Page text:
From Publishers Weekly
In her debut memoir, Klam chronicles the clash between her privileged upbringing and the real-world problems she faced as an adult. Growing up as the princess in a 1970s Bedford, N.Y., house with two brothers, Klam recounts her childhood as a series of shopping trips with her extravagant mother, often at the expense of her education. With her parents as an emotional and financial safety net, Klam's transition from coddled child to independent woman is anything but smooth. She falls in love with film at New York University, but spends several aimless years trying halfheartedly to find a job in her field. Her life takes a turn for the better when she lands a job writing pop-up videos for VH1 and eventually marries the show's producer, Paul Leo. When a series of health and financial problems rock the couple's relationship, Klam struggles to find her footing in a world where her actions have real consequences. The reader desperately wants to identify with Klam, but while her hardships are real and often heartbreaking (with flashes of sardonic wit), the voice is too infused with self-pity to earn empathy. (Mar.)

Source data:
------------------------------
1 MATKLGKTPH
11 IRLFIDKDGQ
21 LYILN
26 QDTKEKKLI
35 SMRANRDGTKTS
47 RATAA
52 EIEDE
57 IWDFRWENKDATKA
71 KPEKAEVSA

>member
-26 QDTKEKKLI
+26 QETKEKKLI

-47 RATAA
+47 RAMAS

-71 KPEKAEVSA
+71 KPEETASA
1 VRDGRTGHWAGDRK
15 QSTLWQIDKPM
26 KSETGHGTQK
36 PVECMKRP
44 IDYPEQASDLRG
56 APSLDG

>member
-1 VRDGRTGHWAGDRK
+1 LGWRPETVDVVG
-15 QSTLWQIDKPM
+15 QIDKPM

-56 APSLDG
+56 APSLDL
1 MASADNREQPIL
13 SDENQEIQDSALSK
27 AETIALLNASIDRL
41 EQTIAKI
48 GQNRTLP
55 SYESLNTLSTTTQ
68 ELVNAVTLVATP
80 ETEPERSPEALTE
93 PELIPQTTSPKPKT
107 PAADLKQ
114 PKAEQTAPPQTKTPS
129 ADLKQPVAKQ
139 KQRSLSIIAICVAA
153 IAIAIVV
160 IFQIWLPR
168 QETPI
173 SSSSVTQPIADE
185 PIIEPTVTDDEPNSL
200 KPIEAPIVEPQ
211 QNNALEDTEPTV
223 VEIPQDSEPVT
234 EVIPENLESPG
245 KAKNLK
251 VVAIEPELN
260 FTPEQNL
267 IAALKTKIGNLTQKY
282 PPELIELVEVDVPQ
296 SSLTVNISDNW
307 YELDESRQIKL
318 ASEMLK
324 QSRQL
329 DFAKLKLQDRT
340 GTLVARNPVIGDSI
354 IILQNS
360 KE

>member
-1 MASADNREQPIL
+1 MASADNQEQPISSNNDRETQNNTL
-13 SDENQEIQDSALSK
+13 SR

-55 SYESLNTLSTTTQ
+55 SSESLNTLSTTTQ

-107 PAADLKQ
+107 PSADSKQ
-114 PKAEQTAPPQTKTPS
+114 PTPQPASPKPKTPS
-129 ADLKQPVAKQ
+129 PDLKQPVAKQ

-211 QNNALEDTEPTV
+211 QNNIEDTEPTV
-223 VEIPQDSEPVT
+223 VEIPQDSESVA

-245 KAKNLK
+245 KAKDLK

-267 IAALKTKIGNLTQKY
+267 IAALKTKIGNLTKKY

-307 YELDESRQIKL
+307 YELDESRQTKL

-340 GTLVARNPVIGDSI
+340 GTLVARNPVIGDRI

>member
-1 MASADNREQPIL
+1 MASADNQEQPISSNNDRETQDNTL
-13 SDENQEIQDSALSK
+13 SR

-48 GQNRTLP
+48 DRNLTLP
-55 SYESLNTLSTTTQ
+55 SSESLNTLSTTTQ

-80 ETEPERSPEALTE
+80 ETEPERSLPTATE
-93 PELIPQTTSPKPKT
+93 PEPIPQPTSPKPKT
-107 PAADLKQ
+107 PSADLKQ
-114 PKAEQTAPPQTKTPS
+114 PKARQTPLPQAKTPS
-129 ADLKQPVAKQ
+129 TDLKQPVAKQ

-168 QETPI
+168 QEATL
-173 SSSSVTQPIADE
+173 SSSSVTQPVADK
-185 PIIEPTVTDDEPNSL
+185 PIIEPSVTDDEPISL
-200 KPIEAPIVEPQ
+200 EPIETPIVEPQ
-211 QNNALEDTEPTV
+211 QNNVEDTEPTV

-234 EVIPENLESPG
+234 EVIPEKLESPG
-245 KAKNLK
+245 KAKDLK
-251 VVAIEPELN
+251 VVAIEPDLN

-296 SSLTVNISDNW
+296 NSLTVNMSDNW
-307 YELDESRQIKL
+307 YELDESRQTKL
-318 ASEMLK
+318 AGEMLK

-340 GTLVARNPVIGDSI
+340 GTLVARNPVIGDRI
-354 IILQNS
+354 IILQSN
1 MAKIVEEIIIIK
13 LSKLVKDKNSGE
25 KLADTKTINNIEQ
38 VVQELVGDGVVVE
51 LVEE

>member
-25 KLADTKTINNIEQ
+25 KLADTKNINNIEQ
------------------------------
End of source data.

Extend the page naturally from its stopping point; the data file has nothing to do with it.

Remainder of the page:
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Fortysomething Klam’s debut memoir is alternately funny, touching, and tiresome. A quintessential Jewish American princess raised in a wealthy Westchester County household, Klam is ill-equipped to cope in a world where growing numbers of women are gainfully employed. Her mother, who spends her days sunning, gossiping, and shopping, would have been perfectly happy to have her daughter snag a rich husband and settle down. Klam manages to land a couple of plum gigs: as an intern on the Late Show with David Letterman and as an assistant on the VH-1 television show, Pop-up Video. At the latter, she falls instantly in love with Paul, the show’s producer (and her boss), whom she eventually marries but not before she has an abortion, Paul is diagnosed with diabetes, and terrorists attack New York. Writers like Karen Karbo (The Stuff of Life, 2003) and Dani Shapiro (Slow Motion, 1998) have set the memoir bar very high, and in comparison Klam’s musings seem decidedly mild. Still, it has its moments. Her account of a search for a wedding dress is likely to make all but the girliest girls wince. --Allison Block